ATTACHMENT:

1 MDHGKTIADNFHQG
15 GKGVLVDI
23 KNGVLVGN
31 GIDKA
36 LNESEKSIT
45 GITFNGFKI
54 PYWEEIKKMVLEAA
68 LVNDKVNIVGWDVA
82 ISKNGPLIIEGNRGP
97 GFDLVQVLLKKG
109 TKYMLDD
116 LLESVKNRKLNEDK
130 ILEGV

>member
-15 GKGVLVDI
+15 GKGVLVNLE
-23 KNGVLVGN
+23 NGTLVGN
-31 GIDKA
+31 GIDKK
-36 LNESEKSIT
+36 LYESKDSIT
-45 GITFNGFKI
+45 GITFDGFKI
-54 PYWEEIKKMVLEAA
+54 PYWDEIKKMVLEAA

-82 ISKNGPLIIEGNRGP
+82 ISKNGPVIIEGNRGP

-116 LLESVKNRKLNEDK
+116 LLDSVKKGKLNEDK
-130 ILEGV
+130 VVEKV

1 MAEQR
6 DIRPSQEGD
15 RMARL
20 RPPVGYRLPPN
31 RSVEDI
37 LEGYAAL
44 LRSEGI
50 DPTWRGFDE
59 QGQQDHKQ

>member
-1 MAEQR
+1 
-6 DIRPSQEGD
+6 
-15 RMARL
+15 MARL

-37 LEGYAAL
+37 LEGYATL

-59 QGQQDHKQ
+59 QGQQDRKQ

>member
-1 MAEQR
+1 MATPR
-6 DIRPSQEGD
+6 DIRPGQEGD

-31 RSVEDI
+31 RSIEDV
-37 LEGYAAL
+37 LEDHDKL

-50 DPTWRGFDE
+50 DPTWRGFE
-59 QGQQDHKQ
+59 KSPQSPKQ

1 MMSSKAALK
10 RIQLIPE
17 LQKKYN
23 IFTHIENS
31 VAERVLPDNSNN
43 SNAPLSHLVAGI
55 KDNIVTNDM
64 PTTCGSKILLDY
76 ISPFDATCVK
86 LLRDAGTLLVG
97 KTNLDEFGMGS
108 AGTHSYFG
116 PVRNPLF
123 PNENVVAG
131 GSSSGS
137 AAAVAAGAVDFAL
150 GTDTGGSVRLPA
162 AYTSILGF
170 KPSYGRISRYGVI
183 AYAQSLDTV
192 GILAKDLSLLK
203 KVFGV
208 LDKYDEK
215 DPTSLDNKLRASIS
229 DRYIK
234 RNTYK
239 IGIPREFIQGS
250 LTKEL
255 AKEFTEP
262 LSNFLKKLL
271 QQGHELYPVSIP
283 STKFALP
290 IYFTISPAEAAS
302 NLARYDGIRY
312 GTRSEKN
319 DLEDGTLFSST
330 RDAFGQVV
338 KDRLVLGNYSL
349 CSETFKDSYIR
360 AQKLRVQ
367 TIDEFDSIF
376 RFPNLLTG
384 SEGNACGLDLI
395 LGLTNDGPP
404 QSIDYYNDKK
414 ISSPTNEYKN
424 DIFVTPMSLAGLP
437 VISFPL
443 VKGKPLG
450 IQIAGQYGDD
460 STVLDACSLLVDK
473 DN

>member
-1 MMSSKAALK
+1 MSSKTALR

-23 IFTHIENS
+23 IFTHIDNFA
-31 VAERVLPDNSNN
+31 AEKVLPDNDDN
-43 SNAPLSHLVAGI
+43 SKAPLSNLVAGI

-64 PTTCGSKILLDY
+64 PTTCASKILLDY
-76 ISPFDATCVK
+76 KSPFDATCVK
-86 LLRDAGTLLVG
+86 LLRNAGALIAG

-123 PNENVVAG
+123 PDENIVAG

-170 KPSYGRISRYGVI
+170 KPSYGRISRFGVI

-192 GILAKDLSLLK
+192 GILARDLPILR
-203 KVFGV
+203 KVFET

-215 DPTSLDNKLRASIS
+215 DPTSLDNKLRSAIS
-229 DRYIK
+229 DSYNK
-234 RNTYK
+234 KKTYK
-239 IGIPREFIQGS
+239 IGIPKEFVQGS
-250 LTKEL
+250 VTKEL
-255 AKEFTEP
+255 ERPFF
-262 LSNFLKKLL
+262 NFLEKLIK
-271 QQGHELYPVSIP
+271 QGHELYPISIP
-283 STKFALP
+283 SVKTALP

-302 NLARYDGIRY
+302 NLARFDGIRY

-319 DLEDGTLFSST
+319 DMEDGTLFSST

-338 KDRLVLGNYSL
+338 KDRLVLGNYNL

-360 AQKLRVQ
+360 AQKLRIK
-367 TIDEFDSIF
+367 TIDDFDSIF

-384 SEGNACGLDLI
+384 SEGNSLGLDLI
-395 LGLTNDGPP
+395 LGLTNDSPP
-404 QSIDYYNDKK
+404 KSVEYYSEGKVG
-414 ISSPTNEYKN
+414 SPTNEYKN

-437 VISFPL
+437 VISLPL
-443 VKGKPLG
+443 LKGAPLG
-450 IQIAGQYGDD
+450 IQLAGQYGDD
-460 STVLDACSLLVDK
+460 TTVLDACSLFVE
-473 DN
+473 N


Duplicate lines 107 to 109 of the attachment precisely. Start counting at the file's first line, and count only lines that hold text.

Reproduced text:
376 RFPNLLTG
384 SEGNACGLDLI
395 LGLTNDGPP